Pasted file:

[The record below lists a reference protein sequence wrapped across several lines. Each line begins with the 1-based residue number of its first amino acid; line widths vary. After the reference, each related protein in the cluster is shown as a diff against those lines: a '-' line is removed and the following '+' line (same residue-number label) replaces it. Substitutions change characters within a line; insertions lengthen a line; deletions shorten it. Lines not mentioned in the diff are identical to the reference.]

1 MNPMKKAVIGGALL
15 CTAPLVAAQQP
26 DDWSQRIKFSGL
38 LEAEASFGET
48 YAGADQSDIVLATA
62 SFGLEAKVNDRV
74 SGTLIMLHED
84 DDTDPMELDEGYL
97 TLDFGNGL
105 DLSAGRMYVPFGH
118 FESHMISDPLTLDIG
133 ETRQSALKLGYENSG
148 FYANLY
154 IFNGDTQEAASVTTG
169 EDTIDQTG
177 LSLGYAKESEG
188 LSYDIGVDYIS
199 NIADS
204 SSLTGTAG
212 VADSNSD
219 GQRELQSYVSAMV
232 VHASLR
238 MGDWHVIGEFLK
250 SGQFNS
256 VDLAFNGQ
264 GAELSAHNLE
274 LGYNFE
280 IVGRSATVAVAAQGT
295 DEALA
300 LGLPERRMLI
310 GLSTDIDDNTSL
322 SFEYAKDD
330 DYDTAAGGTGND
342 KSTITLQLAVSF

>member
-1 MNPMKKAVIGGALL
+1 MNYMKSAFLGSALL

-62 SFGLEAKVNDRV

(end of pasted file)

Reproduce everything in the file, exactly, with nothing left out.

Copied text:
[The record below lists a reference protein sequence wrapped across several lines. Each line begins with the 1-based residue number of its first amino acid; line widths vary. After the reference, each related protein in the cluster is shown as a diff against those lines: a '-' line is removed and the following '+' line (same residue-number label) replaces it. Substitutions change characters within a line; insertions lengthen a line; deletions shorten it. Lines not mentioned in the diff are identical to the reference.]

1 MNPMKKAVIGGALL
15 CTAPLVAAQQP
26 DDWSQRIKFSGL
38 LEAEASFGET
48 YAGADQSDIVLATA
62 SFGLEAKVNDRV
74 SGTLIMLHED
84 DDTDPMELDEGYL
97 TLDFGNGL
105 DLSAGRMYVPFGH
118 FESHMISDPLTLDIG
133 ETRQSALKLGYENSG
148 FYANLY
154 IFNGDTQEAASVTTG
169 EDTIDQTG
177 LSLGYAKESEG
188 LSYDIGVDYIS
199 NIADS
204 SSLTGTAG
212 VADSNSD
219 GQRELQSYVSAMV
232 VHASLR
238 MGDWHVIGEFLK
250 SGQFNS
256 VDLAFNGQ
264 GAELSAHNLE
274 LGYNFE
280 IVGRSATVAVAAQGT
295 DEALA
300 LGLPERRMLI
310 GLSTDIDDNTSL
322 SFEYAKDD
330 DYDTAAGGTGND
342 KSTITLQLAVSF

>member
-1 MNPMKKAVIGGALL
+1 MNYMKSAFLGSALL

-62 SFGLEAKVNDRV